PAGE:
3: Tenn Pounde
longways (?), the more the merrier
mms pages 5 and 6
Playford version: from 4th edition to 16th edition.
Music: Track 2 (4th in the medley) of The Food of Love by various artists - the tune seems to be AAB, where A=8 beats and B=16 beats.  How that works with what is below I do not know.
Part 1
Verse 1, Part A
1: Lead up [a double]
2: [Fall back a double]
Verse 1, Part B
1: Lead up [a double]
2: [Fall back a double]
Chorus 1
"Fall down presently into the middle of all the rest, with your lady hand in hand" - so, first couple leads the others down the middle of the set?  But how far? 
"and then round softly (or as you please) hand in hand" - perhaps everyone circles slowly/softly (or maybe faster/harder)?
"and then they" - here the instructions vanish, cut off abruptly.  
Part 2
Verse 2, Part A
1-2: Side [left to line up right shoulders]
Verse 2, Part B
1-2: Side [right to line up left shoulders]
Chorus 2
"and the same agayne" - so the chorus does not change.  But what comprises the full chorus?
Part 3
Verse 3, Chorus 3
"And soe the 3d time" - but repeat what?
"and if you please each doe his part" - which seems to be more of an informal ending phrase, rather than an instruction for continuing the dance.
Comparison to the Playford version (version 1, 4th to 16th editions)
Version 1 of Ten Pound Lass is a longways for 8 with the last two couples improper.  This is a "for as many as will" dance, and I'm not even sure that it isn't a huge circle dance, rather than a line dance.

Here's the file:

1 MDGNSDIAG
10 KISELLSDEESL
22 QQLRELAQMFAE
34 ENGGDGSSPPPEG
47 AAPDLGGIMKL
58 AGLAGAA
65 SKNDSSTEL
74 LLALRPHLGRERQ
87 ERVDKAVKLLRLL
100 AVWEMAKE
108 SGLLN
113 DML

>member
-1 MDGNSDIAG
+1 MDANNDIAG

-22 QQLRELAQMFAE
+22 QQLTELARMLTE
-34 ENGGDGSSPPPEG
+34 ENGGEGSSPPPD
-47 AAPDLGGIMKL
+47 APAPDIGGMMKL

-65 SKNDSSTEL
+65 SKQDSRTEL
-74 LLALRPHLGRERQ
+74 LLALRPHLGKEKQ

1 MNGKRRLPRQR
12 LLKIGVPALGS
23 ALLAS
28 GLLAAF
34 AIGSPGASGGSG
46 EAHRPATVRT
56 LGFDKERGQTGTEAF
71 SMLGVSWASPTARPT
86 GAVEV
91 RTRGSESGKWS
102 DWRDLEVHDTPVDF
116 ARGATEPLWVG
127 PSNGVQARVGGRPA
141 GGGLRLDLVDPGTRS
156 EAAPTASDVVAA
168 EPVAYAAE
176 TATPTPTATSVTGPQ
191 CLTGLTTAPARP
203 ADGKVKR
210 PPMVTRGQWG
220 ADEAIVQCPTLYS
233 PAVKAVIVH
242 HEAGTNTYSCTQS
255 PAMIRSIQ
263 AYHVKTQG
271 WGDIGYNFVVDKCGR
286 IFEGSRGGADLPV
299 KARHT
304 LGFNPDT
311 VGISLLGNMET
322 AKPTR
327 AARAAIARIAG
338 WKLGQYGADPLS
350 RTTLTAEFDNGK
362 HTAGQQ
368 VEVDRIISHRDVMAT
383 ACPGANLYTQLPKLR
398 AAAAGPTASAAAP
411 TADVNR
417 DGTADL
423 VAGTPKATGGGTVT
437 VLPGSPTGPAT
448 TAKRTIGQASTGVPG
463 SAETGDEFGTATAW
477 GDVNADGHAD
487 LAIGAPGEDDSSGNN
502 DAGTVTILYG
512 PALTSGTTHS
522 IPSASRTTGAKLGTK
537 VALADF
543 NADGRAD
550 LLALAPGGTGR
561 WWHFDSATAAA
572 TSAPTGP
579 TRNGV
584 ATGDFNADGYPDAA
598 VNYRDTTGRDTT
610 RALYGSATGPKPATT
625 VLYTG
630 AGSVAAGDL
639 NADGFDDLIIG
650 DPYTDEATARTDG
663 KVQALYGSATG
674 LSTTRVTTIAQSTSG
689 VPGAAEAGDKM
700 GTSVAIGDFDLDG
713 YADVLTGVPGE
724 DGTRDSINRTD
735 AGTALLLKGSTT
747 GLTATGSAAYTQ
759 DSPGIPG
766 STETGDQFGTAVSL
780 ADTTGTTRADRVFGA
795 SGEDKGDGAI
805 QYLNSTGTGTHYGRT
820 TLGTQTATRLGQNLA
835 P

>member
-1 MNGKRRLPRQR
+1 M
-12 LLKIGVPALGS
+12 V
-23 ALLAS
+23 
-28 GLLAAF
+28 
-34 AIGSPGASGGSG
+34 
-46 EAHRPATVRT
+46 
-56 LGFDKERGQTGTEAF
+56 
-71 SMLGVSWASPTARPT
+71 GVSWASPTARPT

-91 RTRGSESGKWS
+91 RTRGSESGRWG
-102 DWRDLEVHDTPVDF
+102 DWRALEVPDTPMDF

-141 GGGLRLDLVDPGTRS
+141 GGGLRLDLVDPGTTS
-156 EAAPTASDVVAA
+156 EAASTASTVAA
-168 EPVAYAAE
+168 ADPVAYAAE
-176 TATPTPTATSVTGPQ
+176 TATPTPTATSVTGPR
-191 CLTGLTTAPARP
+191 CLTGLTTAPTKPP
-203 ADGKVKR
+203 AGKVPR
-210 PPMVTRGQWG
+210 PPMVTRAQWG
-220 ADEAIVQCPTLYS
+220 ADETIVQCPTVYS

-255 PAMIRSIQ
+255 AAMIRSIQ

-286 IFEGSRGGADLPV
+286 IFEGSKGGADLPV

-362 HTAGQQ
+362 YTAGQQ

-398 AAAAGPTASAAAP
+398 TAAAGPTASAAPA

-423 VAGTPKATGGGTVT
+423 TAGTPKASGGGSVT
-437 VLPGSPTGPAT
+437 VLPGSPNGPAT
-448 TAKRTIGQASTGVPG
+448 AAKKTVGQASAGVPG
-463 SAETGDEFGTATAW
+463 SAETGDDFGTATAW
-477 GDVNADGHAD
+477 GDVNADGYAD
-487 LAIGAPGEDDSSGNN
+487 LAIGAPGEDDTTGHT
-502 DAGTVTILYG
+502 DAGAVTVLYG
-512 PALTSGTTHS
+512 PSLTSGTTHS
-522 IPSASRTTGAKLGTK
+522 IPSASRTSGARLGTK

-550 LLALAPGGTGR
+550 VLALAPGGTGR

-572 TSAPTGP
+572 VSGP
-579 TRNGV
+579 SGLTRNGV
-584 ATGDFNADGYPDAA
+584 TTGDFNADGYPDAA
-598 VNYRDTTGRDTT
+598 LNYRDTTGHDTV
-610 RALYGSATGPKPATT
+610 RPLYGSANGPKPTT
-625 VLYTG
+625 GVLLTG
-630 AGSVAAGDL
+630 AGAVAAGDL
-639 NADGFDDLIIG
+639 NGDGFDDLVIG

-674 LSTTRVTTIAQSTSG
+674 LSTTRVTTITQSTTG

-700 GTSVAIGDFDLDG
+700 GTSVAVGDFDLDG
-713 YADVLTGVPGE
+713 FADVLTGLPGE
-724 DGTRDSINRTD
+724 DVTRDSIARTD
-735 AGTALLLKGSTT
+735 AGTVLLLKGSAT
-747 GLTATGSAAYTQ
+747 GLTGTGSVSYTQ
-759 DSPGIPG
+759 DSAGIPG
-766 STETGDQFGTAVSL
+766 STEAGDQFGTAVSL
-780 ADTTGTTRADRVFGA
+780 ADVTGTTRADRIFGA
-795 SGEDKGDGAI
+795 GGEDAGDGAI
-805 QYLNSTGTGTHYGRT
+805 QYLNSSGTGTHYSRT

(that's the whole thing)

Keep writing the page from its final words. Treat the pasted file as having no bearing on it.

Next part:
None of the choreography matches at all, not verse nor chorus (or at least what we know of the chorus).
I can't say that this is a match to Version 1 of Ten Pound Lass.
Comparison to the Playford version (version 2, 17th and 18th editions)
Version 2 of Ten Pound Lass is a for as many as will virus-progressive with only one figure, but this figure involves 2 couples at a time going through each other in just about every permutation possible.
As such, it doesn't seem as if it matches this dance (as much as we know of it), so I wouldn't say that these are the same dance either.
There seems to be something wrong in the manuscript.  Page 5, which contains the beginning of the dance, has a large blank space at the end, which is unusual.  The last bit of the last sentence is obscured, but
the phrase "they the(n?)" implies something more to come.  However, page 6 begins with a section marker, not the continuation of the sentence.  The dance instructions are therefore incomplete.
However, this dance doesn't seem to be any kind of match to "Ten Pound Lass" of any version from Playford.  It seems to be a totally different dance entirely.